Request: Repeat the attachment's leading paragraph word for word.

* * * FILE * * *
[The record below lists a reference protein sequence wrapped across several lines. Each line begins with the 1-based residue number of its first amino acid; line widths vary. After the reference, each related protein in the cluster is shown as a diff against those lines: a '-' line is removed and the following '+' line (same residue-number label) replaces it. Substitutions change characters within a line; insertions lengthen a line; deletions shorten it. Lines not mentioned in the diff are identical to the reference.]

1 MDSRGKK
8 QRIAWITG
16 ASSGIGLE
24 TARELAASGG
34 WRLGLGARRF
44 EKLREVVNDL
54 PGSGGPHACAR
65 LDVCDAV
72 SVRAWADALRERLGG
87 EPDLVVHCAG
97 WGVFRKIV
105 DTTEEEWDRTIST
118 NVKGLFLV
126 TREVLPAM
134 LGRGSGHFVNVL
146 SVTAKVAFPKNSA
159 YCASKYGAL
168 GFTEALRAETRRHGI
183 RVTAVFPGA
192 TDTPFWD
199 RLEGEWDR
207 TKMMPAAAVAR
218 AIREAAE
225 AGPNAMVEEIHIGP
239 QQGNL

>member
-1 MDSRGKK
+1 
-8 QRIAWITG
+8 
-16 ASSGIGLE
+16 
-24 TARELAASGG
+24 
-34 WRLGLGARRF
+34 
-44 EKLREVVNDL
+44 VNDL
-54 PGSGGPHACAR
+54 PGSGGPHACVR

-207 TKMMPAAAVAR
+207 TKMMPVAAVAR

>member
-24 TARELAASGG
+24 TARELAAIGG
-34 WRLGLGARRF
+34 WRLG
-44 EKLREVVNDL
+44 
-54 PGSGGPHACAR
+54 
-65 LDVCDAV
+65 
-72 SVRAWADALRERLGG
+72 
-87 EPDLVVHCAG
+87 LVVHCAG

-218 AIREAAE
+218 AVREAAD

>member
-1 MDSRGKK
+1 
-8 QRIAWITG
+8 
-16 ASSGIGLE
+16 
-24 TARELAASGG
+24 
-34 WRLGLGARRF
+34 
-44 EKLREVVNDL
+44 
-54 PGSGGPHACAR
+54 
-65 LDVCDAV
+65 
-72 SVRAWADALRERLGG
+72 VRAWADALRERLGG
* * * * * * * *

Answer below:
[The record below lists a reference protein sequence wrapped across several lines. Each line begins with the 1-based residue number of its first amino acid; line widths vary. After the reference, each related protein in the cluster is shown as a diff against those lines: a '-' line is removed and the following '+' line (same residue-number label) replaces it. Substitutions change characters within a line; insertions lengthen a line; deletions shorten it. Lines not mentioned in the diff are identical to the reference.]